You can be lucky with a system too, just like you can be lucky with "normal" gambling over a two months. It's probably just another martingale variation. With Martingale you will win small amounts (relative to your bankroll/betsize) most of the time (if you play a limited number of rounds) and occasionally lose your entire bankroll or the table maximum. Of course you can have a good winning streak with a martingale type system. This is just one of thousands of Roulette system gold diggers out there. Some of them will of course get good short/mid-term gains from their system, due to the existence of variance. Just like it's possible for a whale to gain millions in a year.
Now he's got lots of free promotion for his worthless book. I find it very irresponsible of a serious(?) newapaper to print this story as if the system actually works. I hope all the gamblers who buy his book and lose sue both Mr Sambhi and the newspaper (or, wait ... I hope they lose tons to online casinos so I get better bonuses).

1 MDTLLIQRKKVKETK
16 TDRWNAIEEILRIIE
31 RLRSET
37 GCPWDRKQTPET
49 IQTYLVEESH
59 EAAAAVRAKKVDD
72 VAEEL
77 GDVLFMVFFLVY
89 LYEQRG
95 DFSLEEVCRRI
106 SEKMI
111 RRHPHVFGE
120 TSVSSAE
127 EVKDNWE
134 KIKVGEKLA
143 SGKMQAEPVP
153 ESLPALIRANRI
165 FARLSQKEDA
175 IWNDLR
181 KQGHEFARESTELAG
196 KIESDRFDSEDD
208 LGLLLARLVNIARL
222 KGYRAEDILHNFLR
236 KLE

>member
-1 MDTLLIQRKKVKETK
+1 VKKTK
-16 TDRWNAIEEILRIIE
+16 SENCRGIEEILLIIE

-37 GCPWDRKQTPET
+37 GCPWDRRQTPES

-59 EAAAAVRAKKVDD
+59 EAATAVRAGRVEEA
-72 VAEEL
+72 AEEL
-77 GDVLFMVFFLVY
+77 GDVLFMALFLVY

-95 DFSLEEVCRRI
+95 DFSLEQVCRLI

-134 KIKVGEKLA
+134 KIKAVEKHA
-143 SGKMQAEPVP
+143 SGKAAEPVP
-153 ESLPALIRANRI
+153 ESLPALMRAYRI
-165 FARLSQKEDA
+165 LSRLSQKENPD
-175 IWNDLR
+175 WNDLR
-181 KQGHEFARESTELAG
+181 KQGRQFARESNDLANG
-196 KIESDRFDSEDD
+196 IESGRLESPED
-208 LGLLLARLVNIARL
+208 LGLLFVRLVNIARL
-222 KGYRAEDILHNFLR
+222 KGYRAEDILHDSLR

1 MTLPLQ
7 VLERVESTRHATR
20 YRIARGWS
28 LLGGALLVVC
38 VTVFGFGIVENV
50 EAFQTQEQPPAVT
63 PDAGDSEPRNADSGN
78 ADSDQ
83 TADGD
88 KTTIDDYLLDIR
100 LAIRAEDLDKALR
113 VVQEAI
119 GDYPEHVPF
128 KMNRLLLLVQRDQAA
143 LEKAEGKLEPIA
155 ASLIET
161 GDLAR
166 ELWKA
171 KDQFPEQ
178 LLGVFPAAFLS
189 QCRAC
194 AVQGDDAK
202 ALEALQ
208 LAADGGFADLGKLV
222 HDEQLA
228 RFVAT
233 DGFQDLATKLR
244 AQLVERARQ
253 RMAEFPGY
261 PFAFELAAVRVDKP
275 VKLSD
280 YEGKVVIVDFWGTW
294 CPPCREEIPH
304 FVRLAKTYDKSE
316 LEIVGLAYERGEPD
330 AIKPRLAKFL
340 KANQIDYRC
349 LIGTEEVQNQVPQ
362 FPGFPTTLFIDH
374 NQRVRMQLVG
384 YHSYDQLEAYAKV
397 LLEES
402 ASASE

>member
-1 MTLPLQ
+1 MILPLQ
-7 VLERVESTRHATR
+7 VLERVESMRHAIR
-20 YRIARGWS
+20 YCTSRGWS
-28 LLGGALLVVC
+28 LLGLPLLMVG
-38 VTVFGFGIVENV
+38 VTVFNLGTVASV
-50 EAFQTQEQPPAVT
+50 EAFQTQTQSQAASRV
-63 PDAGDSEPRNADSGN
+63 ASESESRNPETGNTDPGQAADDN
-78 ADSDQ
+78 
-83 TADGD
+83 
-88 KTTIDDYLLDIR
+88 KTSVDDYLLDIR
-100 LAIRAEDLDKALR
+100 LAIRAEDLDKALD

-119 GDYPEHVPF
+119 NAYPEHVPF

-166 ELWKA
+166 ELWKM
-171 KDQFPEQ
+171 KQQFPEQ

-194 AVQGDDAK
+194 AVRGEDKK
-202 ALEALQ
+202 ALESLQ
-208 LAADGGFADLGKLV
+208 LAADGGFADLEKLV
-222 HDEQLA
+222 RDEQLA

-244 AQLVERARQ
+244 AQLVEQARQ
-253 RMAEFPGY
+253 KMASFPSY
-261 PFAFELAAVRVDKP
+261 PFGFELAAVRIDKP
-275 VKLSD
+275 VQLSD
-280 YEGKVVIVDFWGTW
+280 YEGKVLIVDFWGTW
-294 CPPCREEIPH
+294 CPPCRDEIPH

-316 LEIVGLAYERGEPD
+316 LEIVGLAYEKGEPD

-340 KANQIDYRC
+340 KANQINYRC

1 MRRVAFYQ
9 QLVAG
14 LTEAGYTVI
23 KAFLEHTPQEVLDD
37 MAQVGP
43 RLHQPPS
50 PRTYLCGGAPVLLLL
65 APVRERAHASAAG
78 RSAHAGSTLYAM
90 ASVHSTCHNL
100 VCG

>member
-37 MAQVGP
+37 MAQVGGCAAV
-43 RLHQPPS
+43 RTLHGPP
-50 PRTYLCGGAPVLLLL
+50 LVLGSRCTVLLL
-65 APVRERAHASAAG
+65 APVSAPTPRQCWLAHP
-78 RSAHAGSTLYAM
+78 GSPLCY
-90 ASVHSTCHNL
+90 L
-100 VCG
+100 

Edit: I see the Daily Mail is not the most serious newspaper around.
"Roulette system that works" = A bit of an Oxymoron really.
Depends which way you come at it though, it works for the Casino. It works for him by selling it if people pay for it. It probably "works" with the assumption you have an infinite amount of funds and the table has infinite limits. In the real World though, to the person buying it, it is unlikely to "work" in the way they imply.
Which doesnt mean it wont, or that buying it and trying wont be fun, but I dont think you have any better chance of winning at Roulette with that system than you do by closing your eyes and throwing some chips on the table letting them fall randomly.
I'd dearly love to know what type of maths makes taking odds of 35/1 on a 36/1 shot profitable.
The only roulette "system" I've ever heard of that actually won was nothing to do with maths & everything to do with wheel bias. And even that was defeated easily enough (change the wheels each night....)
Have to say when I read an article like the Daily Mail one my first thought is that it's a scam cooked up some casino to generate a bit of interest & fool some innocents into thinking there are systems out there that can beat the house edge.